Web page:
Something amazing is happening in the Southeast. Call it a groundswell, a call-to-action -- just don't call it a fluke. Southeastern cities are taking charge of their futures by addressing the key contributor to climate change in their cities - the energy use of buildings. In Atlanta and Orlando, two cities that are in Urban Solutions' City Energy Project, exciting energy efficiency advancements are occurring that will lead to more sustainable, livable, and affordable cities for residents and businesses alike.
Atlanta recently passed the Commercial Energy Efficiency Ordinance, which requires owners of large buildings in the city to benchmark their facilities' energy and water use on an annual basis and eventually make that data public. The ordinance also requires energy and water audits every 10 years and voluntary retro-commissioning - that is identifying and implementing operational improvements that increase comfort and save energy.
Other cities have passed this kind of ordinance before - New York City, San Francisco, and Boston to name a few - but the passage of this benchmarking and audit ordinance in Atlanta signals something new and impressive. In the Southeast, where it has been notoriously hard to advance energy efficiency in the absence of state energy efficiency resource standards, cities are stepping up and leading efficiency efforts themselves.
Buildings currently account for for 66 percent of Atlanta's total energy, and the City of Atlanta anticipates that the ordinance, in conjunction with improved energy efficiency financing options such as a PACE program, will lead to a 20 percent reduction in commercial building energy use by 2020. In combination with improvements to the electric grid, it should also result in a 50 percent reduction in carbon emissions by 2020 (from 2013 levels) - not to mention create a thousand jobs annually in the next few years. Separately, through its Energy Efficiency for All project, NRDC's Urban Solutions is also targeting the affordable multifamily sector in Atlanta to address barriers to investing in energy efficiency in the housing stock.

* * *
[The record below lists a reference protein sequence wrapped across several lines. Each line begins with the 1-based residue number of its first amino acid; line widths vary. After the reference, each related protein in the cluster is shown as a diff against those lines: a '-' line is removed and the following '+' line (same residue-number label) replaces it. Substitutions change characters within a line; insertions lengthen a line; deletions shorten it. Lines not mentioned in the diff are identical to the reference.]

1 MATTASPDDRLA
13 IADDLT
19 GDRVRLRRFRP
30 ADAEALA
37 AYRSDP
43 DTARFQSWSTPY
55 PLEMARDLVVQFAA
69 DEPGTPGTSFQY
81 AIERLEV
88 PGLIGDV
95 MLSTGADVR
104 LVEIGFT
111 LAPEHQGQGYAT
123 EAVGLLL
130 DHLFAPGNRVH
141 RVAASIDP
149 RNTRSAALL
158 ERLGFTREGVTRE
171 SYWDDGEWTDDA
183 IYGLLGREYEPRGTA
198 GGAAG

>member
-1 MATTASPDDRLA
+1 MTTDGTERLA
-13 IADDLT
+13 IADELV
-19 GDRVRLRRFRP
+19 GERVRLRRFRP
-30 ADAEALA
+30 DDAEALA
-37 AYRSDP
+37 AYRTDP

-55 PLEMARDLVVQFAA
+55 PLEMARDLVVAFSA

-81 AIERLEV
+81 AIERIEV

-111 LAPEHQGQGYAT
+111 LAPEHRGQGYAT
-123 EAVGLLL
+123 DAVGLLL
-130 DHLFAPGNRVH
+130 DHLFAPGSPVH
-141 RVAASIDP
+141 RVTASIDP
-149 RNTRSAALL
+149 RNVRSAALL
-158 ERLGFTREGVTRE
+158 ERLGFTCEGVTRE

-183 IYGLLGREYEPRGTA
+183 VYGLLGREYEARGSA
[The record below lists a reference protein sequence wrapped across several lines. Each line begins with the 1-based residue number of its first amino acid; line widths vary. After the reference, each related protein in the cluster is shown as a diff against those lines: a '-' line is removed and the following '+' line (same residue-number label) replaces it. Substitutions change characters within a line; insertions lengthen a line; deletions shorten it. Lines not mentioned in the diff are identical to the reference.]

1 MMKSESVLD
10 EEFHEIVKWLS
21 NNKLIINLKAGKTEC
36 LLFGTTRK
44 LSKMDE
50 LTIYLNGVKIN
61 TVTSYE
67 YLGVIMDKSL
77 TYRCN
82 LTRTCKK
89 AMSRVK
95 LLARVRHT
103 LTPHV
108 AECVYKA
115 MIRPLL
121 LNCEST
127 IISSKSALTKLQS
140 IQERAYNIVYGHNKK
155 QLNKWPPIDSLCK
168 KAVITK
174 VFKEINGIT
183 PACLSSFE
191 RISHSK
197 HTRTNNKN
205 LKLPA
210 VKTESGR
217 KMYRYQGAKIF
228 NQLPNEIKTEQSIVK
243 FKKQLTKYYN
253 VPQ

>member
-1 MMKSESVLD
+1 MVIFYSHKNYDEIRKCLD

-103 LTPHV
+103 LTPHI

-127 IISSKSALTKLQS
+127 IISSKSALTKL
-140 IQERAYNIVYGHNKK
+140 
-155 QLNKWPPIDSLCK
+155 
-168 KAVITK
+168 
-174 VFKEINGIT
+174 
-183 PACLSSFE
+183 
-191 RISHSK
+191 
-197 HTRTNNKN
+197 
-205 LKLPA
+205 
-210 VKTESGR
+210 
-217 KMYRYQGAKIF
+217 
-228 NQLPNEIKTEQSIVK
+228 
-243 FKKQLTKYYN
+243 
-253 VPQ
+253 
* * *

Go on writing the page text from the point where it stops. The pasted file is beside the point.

Tellingly, Atlanta placed 15th out of 51 cities ranked in this year's ACEEE City Energy Efficiency Scorecard, which was tallied up before passage of the ordinance and these additional initiatives began. No doubt Atlanta will rocket forward in next year's assessment, all while the city also becomes more healthy, sustainable, and livable.
Not to be left out, the City of Orlando has been showing impressive leadership in 2015 on energy efficiency and is fast becoming a marquee city in the Southeast on the topic. It has citywide goals of reducing energy use by 5 percent and greenhouse gas emissions by 25 percent by 2018 (from a 2010 baseline). These targets are being followed up through meaningful engagement with the business community as well as leadership from the municipality.
A Green Economy Summit hosted by Mayor Buddy Dyer and Orlando, Inc. (the local Chamber of Commerce) in March 2015 attracted national names like Walmart and CBRE to Orlando to discuss how energy efficiency in commercial buildings made good business sense. Commercial buildings contribute to 51% of greenhouse gas emissions in the city, so they have a significant environmental impact as well.
And the city is taking action. Leu Gardens museum and park was recently recognized as a top overall finisher out of more than 5,500 buildings that participated in the U.S. Environmental Protection Agency's Energy Star Battle of the Buildings. Leu Gardens is an expansive 50-acre botanical oasis and was one of 24 city facilities to receive energy efficiency upgrades and renovations such as air conditioning equipment and building automation systems. Because of these improvements, the facility reduced energy use by 45 percent compared to last year. The city portfolio of buildings in total has experienced 30 percent energy savings and has avoided nearly $1.1 million in energy costs to the city's operations.
Orlando continues to lead as it explores other opportunities to reducing energy and water use in buildings by paying attention to building performance data. One opportunity is Connected Cities, a Clinton Global Initiative that will provide cities with software tools to better understand a municipality's energy and water data and find opportunities to save. And Orlando says it is committed to utilizing best practices like benchmarking and market transparency, audits, and retro-commissioning to drive energy use down and achieve its 2018 goals. With this kind of city leadership, it is no wonder in the first year Orlando participated in the ACEEE City Energy Efficiency Scorecard, it placed in the top 30 cities in the nation.
With the momentum from these Southeastern cities' leaders, and with citizens and businesses galvanized to increase energy efficiency, we are proud to be a part of this effort.